Happy 2024! Rather than hop on the same dieting bandwagon this month, let’s flip the script. It’s time to take a more practical, sustainable, and feel-good approach—a way of eating that nourishes without deprivation or restriction. With that in mind, today I’m sharing how to avoid diet culture. Ultimately, by learning how to tune into your body’s needs, while balancing blood sugar, there’s no need to count calories or remove entire food groups. To kickstart January on a positive note, let’s say sayonara to diet culture (once and for all).
Why I’m not anti-fat loss
First thing’s first: while I am anti-diet culture, I’m not anti-fat loss. Yes, I believe these two things can co-exist. Under certain circumstances, losing body fat might be an important and vital goal. For some, weight loss is a piece to their health puzzle. For example, if your body is inflamed and your heart health is declining, carrying excess weight negatively impacts the quality (and length!) of life. That said, weight loss can be a slippery slope. Ultimately, losing fat should be for the right reasons: better sleep, a stronger body, improved fertility, balanced hormones, lower risk of chronic disease, more energy, reduced joint pain, etc.
If losing weight is purely for aesthetic reasons—or to accredit body dysmorphia—weight loss will not improve your health. Believe you’re focused on weight loss for unhealthy reasons? Consider NEDA’s supportive team and resources.
january: a Hot bed for diet culture
It’s restrictive, tedious, and doesn’t spark joy—these are just a few reasons why a new year’s diet isn’t worth the endeavor. In many ways, January is a hot bed for diet culture. With holiday indulgences behind us, the new year beckons a huge marketing opportunity. We’re sold the promise that a particular product, diet, or exercise regime will make us thin, beautiful, and above all, happy. While some advocate for ditching carbohydrates, others encourage eliminating gluten, reducing fat, decreasing sugar, cutting dairy, or swapping meat for plants. The list is endless. Ultimately, you want to find a sustainable approach to eating—one that makes you feel your best. Below are a few tips to help keep your mind healthy and kiss diet culture in January goodbye.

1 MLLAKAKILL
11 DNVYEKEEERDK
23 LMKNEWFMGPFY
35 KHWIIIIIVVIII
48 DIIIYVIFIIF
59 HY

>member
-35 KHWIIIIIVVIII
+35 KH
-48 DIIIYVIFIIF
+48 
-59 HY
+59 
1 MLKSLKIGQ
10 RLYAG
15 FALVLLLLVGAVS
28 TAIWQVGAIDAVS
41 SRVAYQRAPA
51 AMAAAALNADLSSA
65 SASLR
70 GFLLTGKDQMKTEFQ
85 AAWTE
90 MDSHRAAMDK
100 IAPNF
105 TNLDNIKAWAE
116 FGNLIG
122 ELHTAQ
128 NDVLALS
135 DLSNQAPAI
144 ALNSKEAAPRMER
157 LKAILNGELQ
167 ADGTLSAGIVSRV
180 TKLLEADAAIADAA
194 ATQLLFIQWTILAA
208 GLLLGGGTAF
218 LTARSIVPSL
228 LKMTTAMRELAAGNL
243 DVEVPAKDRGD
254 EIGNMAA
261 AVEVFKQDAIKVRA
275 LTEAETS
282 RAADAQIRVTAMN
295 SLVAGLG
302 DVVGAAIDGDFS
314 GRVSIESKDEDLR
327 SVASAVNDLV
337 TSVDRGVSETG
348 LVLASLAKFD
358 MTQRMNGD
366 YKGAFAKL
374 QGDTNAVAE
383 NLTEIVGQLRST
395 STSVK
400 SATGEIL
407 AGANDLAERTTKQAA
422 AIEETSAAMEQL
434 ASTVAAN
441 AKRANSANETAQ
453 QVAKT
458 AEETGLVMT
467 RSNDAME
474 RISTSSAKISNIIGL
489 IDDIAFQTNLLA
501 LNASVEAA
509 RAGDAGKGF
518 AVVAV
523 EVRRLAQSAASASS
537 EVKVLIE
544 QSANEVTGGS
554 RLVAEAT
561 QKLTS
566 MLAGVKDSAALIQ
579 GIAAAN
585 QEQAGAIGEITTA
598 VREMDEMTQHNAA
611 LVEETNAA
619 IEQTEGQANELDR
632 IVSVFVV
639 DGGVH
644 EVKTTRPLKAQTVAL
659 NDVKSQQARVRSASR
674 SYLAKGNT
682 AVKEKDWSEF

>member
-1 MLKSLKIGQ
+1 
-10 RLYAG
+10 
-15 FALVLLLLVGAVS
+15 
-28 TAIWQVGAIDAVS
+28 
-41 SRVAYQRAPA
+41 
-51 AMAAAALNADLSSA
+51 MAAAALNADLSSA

there’s no quick fix
Spoiler alert: no juice cleanse will mold you into your healthiest body. Instead, you want to prioritize your body’s natural set point. In essence, this is a range of 5-20 pounds where your body thrives. Within this range, you’re honoring your hunger cues, moving your body in a moderate way, getting quality sleep, and menstruating. Most importantly, you feel good. However, there’s no quick fix to finding your body’s set point. Through trial and error—and without extreme regimes—you can land in your body’s natural set point. Eventually, tuning into your body’s natural cues for what, when, and how much to eat will lead you to your set point. I highly recommend this book to get started.
CONNECT WITH YOUR NATURAL APPETITE
Between headlines spouting fad diets, to social media celebs touting misinformation, it’s easy to get confused by what’s best for you and your body. Thus, it’s easy to mistrust your appetite. Especially as women, we’ve been taught to disregard it. Read somewhere that fasting is key? Heard that eating after dark causes weight gain? All of these messages are stress-inducing (and likely, don’t apply to you, specifically). If you’re not sure how much to eat, when to eat, and what to eat, you’re not alone. If you think you exhibit signs of not eating enough, it’s time to crowd out the unnecessary noise and reconnect with your body’s natural appetite.